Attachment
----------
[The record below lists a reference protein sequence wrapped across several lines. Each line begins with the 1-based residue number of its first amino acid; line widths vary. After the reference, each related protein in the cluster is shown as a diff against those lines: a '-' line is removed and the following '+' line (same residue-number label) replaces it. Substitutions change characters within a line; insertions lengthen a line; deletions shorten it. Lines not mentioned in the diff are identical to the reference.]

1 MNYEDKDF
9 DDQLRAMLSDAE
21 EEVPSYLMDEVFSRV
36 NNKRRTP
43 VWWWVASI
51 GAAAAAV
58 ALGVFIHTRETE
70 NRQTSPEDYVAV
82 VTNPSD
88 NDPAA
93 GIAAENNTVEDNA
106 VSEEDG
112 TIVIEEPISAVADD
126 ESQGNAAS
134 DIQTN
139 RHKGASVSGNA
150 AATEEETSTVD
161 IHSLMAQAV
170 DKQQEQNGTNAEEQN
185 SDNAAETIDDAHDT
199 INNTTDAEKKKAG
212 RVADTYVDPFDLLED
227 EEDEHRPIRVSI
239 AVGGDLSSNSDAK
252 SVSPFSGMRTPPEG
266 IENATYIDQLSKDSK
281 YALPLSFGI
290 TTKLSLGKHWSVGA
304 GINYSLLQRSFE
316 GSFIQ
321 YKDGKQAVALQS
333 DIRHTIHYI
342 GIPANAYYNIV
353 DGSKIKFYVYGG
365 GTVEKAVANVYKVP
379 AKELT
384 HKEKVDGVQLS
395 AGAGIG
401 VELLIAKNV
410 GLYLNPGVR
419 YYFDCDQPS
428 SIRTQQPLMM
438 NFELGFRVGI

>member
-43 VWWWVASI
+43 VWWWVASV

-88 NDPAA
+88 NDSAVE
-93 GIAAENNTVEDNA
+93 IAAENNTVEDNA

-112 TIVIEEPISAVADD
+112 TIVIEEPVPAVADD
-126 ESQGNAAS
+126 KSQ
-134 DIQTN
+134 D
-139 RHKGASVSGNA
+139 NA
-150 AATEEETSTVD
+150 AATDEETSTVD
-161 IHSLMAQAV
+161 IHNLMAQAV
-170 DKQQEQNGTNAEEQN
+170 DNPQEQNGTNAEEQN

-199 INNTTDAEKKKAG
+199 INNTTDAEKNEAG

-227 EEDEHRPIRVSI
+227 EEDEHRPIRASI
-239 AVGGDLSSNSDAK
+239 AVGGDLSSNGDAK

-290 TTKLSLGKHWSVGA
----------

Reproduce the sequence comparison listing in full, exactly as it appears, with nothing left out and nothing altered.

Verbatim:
[The record below lists a reference protein sequence wrapped across several lines. Each line begins with the 1-based residue number of its first amino acid; line widths vary. After the reference, each related protein in the cluster is shown as a diff against those lines: a '-' line is removed and the following '+' line (same residue-number label) replaces it. Substitutions change characters within a line; insertions lengthen a line; deletions shorten it. Lines not mentioned in the diff are identical to the reference.]

1 MNYEDKDF
9 DDQLRAMLSDAE
21 EEVPSYLMDEVFSRV
36 NNKRRTP
43 VWWWVASI
51 GAAAAAV
58 ALGVFIHTRETE
70 NRQTSPEDYVAV
82 VTNPSD
88 NDPAA
93 GIAAENNTVEDNA
106 VSEEDG
112 TIVIEEPISAVADD
126 ESQGNAAS
134 DIQTN
139 RHKGASVSGNA
150 AATEEETSTVD
161 IHSLMAQAV
170 DKQQEQNGTNAEEQN
185 SDNAAETIDDAHDT
199 INNTTDAEKKKAG
212 RVADTYVDPFDLLED
227 EEDEHRPIRVSI
239 AVGGDLSSNSDAK
252 SVSPFSGMRTPPEG
266 IENATYIDQLSKDSK
281 YALPLSFGI
290 TTKLSLGKHWSVGA
304 GINYSLLQRSFE
316 GSFIQ
321 YKDGKQAVALQS
333 DIRHTIHYI
342 GIPANAYYNIV
353 DGSKIKFYVYGG
365 GTVEKAVANVYKVP
379 AKELT
384 HKEKVDGVQLS
395 AGAGIG
401 VELLIAKNV
410 GLYLNPGVR
419 YYFDCDQPS
428 SIRTQQPLMM
438 NFELGFRVGI

>member
-43 VWWWVASI
+43 VWWWVASV

-88 NDPAA
+88 NDSAVE
-93 GIAAENNTVEDNA
+93 IAAENNTVEDNA

-112 TIVIEEPISAVADD
+112 TIVIEEPVPAVADD
-126 ESQGNAAS
+126 KSQ
-134 DIQTN
+134 D
-139 RHKGASVSGNA
+139 NA
-150 AATEEETSTVD
+150 AATDEETSTVD
-161 IHSLMAQAV
+161 IHNLMAQAV
-170 DKQQEQNGTNAEEQN
+170 DNPQEQNGTNAEEQN

-199 INNTTDAEKKKAG
+199 INNTTDAEKNEAG

-227 EEDEHRPIRVSI
+227 EEDEHRPIRASI
-239 AVGGDLSSNSDAK
+239 AVGGDLSSNGDAK

-290 TTKLSLGKHWSVGA